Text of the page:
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Abels & Annes, P.C. Personal Injury Blog

Dog Bites a Leading Cause of Homeowner Insurance Claims

The ASPCA reports that approximately 37-47 percent of all American households have a dog and that between 70 and 80 million dogs are owned across the country. Dogs have been an integral part of human society for thousands of years and their popularity is only increasing, both in the nation and in the Phoenix area, so these numbers by the ASPCA will likely increase in coming years. Dogs provide companionship, entertainment, and security for many of the homes in the Valley of the Sun but they also pose a significant threat if they attack an adult or child.

When it comes to adopting or purchasing a dog, few potential owners consider the effect that the ownership may place on the safety of their friends and family who will visit them. Yet safety should be considered because on average, approximately 1,000 people seek emergency medical treatment every day due to injuries sustained by a dog bite or attack.

Victims who are hurt by the actions of a dog may be entitled to seek financial relief against the owner or caregiver of that dog, and a typical incident may be covered by the homeowner’s insurance policy. With so many dog bites taking place in America, it may not be surprising that approximately one out of every three claims made against homeowner’s insurance policies are related to the conduct of a pet dog.

Not all dogs and not all dog breeds are at equal risk for attacking adults and children, though, and it is important to consider this before acquiring a dog. For example, between 2005 and 2014, two dog breeds combined to be responsible for 74 percent of all the deaths in the country related to dog attacks: pit bulls and rottweilers, according to During that same time period, pit bulls were responsible for the deaths of 203 people which averaged out to approximately one death every 18 days, a shockingly high toll with many of those victims being innocent bystanders who were in the wrong place at the wrong time. In fact, in 2013, 38 percent of all dog bite fatality victims were not living with the dog at the time of the attack – they were merely visiting the owner of the dog or staying in the home temporarily.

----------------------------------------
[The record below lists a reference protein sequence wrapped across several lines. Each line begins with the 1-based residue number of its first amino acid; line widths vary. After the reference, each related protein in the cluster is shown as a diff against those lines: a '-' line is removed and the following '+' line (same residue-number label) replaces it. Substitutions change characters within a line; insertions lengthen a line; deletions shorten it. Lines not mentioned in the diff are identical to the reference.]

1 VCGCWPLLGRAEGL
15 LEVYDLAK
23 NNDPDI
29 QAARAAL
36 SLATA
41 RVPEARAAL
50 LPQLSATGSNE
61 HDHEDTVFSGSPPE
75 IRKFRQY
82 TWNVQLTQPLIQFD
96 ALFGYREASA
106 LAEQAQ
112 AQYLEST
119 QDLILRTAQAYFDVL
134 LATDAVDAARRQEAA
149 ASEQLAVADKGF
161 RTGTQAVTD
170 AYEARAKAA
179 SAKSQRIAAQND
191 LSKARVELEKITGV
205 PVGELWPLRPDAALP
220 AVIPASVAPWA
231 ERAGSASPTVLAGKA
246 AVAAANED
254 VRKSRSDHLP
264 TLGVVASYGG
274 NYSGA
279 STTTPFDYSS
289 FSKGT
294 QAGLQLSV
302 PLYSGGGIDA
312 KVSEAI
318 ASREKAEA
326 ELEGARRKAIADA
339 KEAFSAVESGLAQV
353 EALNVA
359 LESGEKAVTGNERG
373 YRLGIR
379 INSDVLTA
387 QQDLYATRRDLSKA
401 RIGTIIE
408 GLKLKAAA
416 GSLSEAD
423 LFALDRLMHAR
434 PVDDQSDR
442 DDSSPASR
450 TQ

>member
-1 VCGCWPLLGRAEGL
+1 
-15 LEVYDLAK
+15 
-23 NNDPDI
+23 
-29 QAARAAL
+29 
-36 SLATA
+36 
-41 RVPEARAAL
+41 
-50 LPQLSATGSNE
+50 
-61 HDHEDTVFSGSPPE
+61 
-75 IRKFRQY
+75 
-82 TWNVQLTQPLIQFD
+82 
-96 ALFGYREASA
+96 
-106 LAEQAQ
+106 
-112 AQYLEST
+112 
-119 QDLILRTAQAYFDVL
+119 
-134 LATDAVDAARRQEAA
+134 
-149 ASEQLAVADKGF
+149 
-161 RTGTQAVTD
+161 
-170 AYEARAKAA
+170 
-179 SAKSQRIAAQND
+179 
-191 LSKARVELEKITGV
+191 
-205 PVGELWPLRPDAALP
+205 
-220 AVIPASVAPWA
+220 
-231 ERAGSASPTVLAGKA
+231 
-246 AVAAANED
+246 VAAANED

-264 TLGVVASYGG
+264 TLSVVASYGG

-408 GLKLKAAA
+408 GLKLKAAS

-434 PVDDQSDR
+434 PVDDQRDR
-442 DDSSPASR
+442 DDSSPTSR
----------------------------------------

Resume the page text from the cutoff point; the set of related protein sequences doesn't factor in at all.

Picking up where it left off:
It is also important to know that even those who are not intentionally around dogs can still be injured or even killed by them when a dog is allowed to roam away from its home and out of its owner’s control. In 2014, 40 percent of all fatal dog attacks occurred off the premises where the dog’s owner lived. This includes cases where a dog on a walk attacks, where a dog runs free around a neighborhood and enters another’s property, and even where a dog leaves its own yard specifically to attack passersby.

If you own a dog or if you are thinking about adding a dog to your family, make sure you take appropriate steps to ensure your safety and the safety of others who will be around the dog. First, get a full and complete history of the dog if it is an adult. If a dog was involved in a violent incident previously or if that dog was used in an aggressive manner, like in dog fighting, be wary about selecting that dog as your own. Also consider the breed of dog prior to your selection and make sure that you are comfortable with the breed’s disposition. More than 700 cities in the United States have enacted breed-restrictive requirements which ban some of the more aggressive types of dogs, often including pit bulls, so educate yourself on any local ordinances that may apply to your pet ownership.

Once you obtain the dog, make sure you train the dog in a safe and effective manner. If you are not experienced in training a dog, consider taking your dog to a facility, expert, or other trainer who can assist you and who can help you utilize positive reinforcement to condition your dog’s behavior. Finally, never allow your dog unlimited freedom and supervise interactions between your dog and any visitors to your home. You never know how your dog will react upon being introduced to a new human so do not take your dog’s behavior for granted.

Under the laws of Arizona, dog owners are held liable for the conduct of their pets and this means that they will be responsible for any and all damages that result from an attack. Acting as a responsible dog owner can limit the potential for any threatening interactions and can limit your chances of being liable for financial harm.

No one should have to suffer because of the conduct of another’s dog. If you were harmed in a dog attack incident, speaking with a personal injury attorney may help you realize whether you are entitled to seek compensation for your damages.

Prior Blog Entry:

Poor Road Designs, Maintenance May Cause Phoenix Collisions, Phoenix Injury Lawyer Blog, published November 2, 2016.

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